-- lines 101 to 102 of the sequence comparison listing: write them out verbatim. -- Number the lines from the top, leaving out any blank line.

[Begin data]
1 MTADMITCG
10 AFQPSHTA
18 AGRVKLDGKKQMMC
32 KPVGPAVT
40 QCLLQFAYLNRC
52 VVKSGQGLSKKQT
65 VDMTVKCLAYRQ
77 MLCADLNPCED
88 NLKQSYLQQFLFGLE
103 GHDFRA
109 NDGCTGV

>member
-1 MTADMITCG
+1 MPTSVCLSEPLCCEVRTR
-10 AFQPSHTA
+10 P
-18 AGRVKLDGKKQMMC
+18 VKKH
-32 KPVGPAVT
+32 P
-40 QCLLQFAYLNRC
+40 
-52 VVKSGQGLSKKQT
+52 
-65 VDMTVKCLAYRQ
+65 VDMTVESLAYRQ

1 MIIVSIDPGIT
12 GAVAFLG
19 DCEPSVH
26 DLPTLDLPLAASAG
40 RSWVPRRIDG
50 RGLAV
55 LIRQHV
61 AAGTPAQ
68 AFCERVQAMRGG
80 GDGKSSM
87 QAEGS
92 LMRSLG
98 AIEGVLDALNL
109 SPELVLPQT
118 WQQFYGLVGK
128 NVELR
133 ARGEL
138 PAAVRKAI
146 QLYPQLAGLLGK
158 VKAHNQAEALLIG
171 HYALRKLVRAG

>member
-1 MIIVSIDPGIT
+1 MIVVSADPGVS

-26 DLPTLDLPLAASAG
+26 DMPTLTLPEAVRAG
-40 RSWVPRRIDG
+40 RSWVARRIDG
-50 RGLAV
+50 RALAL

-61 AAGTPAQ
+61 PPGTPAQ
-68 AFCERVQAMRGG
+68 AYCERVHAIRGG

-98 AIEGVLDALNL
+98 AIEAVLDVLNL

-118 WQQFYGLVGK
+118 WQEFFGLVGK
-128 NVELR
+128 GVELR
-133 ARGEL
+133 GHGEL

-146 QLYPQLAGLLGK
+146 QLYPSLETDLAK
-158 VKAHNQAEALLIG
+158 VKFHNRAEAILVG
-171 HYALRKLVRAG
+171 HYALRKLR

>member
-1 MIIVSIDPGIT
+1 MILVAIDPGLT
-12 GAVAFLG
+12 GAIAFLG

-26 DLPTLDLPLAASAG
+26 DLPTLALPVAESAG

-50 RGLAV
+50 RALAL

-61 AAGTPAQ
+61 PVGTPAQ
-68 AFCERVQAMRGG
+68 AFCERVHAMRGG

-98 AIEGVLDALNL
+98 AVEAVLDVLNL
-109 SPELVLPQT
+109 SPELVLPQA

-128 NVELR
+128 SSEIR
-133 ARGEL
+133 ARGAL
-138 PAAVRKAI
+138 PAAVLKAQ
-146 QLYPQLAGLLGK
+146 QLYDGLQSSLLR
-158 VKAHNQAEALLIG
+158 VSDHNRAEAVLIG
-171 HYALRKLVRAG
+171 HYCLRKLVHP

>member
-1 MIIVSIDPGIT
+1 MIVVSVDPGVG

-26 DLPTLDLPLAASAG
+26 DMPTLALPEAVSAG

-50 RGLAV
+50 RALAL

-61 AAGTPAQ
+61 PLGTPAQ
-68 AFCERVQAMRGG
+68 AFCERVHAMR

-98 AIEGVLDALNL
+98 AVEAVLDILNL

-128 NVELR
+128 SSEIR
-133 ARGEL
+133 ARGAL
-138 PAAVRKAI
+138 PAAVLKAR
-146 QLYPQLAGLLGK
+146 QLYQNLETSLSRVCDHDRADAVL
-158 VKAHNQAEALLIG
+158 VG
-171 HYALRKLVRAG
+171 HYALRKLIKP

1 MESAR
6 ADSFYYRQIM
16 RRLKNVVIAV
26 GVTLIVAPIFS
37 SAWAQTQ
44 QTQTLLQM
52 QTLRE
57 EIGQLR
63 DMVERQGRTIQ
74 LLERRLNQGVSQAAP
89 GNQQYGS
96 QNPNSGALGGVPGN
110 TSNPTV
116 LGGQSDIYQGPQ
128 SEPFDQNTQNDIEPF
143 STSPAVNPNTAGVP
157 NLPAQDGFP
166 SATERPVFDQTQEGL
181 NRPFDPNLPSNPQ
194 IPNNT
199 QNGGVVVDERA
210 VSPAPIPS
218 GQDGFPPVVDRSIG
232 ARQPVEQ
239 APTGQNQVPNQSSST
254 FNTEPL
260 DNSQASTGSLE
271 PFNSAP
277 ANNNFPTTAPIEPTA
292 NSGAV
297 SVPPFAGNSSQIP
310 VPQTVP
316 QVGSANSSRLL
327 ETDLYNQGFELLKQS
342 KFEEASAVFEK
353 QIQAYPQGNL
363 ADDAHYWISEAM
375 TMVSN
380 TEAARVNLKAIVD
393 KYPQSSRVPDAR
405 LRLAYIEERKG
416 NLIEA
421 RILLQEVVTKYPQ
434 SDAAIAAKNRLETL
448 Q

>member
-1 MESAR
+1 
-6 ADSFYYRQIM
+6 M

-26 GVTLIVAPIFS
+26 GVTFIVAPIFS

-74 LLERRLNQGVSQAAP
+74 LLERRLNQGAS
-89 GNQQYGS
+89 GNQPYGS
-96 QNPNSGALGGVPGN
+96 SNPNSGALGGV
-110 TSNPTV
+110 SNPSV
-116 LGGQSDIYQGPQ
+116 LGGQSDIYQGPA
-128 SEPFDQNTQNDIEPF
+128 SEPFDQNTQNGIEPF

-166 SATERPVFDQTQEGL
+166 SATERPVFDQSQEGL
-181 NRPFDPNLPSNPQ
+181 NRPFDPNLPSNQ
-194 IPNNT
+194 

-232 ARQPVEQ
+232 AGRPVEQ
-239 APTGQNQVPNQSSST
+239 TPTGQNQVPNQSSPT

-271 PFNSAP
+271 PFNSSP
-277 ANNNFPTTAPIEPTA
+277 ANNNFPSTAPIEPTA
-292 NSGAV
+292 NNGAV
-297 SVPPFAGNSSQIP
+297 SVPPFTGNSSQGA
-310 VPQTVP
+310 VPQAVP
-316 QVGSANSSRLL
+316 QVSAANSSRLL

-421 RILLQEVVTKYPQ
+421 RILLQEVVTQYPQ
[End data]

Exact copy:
+158 VSDHNRAEAVLIG
-171 HYALRKLVRAG